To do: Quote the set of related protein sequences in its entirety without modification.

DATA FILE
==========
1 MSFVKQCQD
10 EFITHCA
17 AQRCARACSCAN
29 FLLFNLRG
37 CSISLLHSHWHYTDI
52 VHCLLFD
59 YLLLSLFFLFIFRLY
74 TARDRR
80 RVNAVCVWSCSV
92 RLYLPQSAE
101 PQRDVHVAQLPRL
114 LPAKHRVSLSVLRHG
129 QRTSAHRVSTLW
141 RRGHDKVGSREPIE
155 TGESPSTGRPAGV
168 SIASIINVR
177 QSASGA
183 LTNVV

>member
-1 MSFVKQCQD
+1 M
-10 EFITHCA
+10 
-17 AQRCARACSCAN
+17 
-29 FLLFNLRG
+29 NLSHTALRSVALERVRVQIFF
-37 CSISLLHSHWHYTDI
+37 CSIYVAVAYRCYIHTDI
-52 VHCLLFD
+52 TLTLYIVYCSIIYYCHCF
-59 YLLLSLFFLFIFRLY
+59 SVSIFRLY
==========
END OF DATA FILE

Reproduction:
1 MSFVKQCQD
10 EFITHCA
17 AQRCARACSCAN
29 FLLFNLRG
37 CSISLLHSHWHYTDI
52 VHCLLFD
59 YLLLSLFFLFIFRLY
74 TARDRR
80 RVNAVCVWSCSV
92 RLYLPQSAE
101 PQRDVHVAQLPRL
114 LPAKHRVSLSVLRHG
129 QRTSAHRVSTLW
141 RRGHDKVGSREPIE
155 TGESPSTGRPAGV
168 SIASIINVR
177 QSASGA
183 LTNVV

>member
-1 MSFVKQCQD
+1 M
-10 EFITHCA
+10 
-17 AQRCARACSCAN
+17 
-29 FLLFNLRG
+29 NLSHTALRSVALERVRVQIFF
-37 CSISLLHSHWHYTDI
+37 CSIYVAVAYRCYIHTDI
-52 VHCLLFD
+52 TLTLYIVYCSIIYYCHCF
-59 YLLLSLFFLFIFRLY
+59 SVSIFRLY